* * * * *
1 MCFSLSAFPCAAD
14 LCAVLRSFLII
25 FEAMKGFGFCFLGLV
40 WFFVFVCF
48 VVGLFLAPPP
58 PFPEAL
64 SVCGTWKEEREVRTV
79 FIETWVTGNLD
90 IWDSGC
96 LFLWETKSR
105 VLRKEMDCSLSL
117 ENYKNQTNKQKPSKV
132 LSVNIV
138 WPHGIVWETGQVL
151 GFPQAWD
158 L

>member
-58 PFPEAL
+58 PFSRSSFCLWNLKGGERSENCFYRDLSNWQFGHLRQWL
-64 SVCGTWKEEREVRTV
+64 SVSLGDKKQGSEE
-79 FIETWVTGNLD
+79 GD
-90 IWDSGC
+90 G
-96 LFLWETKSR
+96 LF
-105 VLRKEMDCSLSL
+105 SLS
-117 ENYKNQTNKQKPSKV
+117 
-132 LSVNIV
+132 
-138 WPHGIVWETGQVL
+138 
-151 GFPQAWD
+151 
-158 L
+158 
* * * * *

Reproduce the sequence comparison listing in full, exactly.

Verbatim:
1 MCFSLSAFPCAAD
14 LCAVLRSFLII
25 FEAMKGFGFCFLGLV
40 WFFVFVCF
48 VVGLFLAPPP
58 PFPEAL
64 SVCGTWKEEREVRTV
79 FIETWVTGNLD
90 IWDSGC
96 LFLWETKSR
105 VLRKEMDCSLSL
117 ENYKNQTNKQKPSKV
132 LSVNIV
138 WPHGIVWETGQVL
151 GFPQAWD
158 L

>member
-58 PFPEAL
+58 PFSRSSFCLWNLKGGERSENCFYRDLSNWQFGHLRQWL
-64 SVCGTWKEEREVRTV
+64 SVSLGDKKQGSEE
-79 FIETWVTGNLD
+79 GD
-90 IWDSGC
+90 G
-96 LFLWETKSR
+96 LF
-105 VLRKEMDCSLSL
+105 SLS
-117 ENYKNQTNKQKPSKV
+117 
-132 LSVNIV
+132 
-138 WPHGIVWETGQVL
+138 
-151 GFPQAWD
+151 
-158 L
+158 